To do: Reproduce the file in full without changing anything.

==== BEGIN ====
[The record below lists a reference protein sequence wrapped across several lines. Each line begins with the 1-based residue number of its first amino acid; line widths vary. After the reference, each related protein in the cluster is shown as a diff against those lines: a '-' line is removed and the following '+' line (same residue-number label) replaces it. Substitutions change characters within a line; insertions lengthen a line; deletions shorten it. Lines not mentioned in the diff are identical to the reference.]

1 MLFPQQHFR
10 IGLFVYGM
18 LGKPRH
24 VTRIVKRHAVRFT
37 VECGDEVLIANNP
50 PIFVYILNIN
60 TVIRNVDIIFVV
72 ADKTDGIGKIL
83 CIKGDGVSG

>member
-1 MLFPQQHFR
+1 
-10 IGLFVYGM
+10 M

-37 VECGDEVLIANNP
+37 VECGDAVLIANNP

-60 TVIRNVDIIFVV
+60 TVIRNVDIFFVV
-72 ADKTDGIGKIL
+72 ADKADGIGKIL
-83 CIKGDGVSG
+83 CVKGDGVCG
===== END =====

[The record below lists a reference protein sequence wrapped across several lines. Each line begins with the 1-based residue number of its first amino acid; line widths vary. After the reference, each related protein in the cluster is shown as a diff against those lines: a '-' line is removed and the following '+' line (same residue-number label) replaces it. Substitutions change characters within a line; insertions lengthen a line; deletions shorten it. Lines not mentioned in the diff are identical to the reference.]

1 MLFPQQHFR
10 IGLFVYGM
18 LGKPRH
24 VTRIVKRHAVRFT
37 VECGDEVLIANNP
50 PIFVYILNIN
60 TVIRNVDIIFVV
72 ADKTDGIGKIL
83 CIKGDGVSG

>member
-1 MLFPQQHFR
+1 
-10 IGLFVYGM
+10 M

-37 VECGDEVLIANNP
+37 VECGDAVLIANNP

-60 TVIRNVDIIFVV
+60 TVIRNVDIFFVV
-72 ADKTDGIGKIL
+72 ADKADGIGKIL
-83 CIKGDGVSG
+83 CVKGDGVCG